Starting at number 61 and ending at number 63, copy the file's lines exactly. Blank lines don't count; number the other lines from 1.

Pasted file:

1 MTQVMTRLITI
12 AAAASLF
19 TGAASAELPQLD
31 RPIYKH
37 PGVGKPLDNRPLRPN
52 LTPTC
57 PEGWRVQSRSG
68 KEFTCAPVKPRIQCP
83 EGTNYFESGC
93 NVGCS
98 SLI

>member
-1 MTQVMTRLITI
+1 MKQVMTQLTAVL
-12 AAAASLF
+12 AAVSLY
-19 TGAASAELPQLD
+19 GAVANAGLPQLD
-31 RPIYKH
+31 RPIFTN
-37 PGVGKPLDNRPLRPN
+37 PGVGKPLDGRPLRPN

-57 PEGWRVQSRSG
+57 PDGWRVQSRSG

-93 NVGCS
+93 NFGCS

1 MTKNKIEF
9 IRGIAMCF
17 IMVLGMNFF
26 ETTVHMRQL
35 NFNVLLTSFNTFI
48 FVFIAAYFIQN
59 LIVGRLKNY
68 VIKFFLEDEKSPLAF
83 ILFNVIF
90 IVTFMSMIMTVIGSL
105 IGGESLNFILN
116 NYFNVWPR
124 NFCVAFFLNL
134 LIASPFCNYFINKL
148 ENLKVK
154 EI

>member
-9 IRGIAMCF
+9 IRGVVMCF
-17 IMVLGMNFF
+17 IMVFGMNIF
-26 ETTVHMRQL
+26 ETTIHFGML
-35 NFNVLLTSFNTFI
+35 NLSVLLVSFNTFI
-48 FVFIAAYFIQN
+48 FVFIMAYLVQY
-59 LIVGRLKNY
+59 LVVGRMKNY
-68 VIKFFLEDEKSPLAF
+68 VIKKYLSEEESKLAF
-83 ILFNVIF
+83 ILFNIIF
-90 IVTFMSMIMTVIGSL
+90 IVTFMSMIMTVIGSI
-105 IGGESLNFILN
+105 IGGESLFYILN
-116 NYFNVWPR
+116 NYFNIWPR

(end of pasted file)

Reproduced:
+90 IVTFMSMIMTVIGSI
-105 IGGESLNFILN
+105 IGGESLFYILN